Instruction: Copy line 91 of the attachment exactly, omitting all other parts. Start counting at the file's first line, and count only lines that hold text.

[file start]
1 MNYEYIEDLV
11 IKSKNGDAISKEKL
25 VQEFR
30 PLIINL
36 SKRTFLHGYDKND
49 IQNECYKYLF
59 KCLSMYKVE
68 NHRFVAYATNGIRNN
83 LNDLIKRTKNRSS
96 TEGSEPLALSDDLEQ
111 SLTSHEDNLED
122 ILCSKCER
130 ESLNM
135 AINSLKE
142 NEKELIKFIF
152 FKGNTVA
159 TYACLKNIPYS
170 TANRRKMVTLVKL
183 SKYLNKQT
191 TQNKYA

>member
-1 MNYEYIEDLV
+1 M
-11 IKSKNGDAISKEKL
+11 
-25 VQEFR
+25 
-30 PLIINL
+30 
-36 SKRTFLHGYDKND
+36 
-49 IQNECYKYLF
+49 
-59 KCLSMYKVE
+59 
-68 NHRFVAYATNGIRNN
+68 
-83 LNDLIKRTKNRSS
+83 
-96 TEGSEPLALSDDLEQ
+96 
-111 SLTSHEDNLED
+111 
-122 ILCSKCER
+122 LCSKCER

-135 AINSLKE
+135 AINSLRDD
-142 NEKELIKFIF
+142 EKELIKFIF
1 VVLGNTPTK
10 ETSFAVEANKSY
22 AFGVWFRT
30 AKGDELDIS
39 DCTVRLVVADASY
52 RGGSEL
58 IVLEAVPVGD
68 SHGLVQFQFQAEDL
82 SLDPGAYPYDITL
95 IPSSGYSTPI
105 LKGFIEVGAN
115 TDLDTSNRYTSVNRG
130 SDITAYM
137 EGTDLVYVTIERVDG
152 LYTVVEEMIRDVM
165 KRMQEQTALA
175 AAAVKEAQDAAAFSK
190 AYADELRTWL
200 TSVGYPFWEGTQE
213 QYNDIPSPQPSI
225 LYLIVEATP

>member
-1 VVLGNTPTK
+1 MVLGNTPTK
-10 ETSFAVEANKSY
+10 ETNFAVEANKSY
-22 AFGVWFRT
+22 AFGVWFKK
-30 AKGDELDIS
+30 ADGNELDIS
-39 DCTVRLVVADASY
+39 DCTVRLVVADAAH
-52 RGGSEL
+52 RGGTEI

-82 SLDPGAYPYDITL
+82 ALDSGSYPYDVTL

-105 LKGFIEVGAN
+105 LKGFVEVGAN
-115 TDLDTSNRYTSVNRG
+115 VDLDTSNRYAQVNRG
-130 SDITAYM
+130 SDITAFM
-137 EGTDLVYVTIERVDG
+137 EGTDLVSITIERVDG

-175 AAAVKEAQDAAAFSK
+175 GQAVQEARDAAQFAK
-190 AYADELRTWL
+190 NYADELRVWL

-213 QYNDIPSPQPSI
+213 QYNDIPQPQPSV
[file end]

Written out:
+130 SDITAFM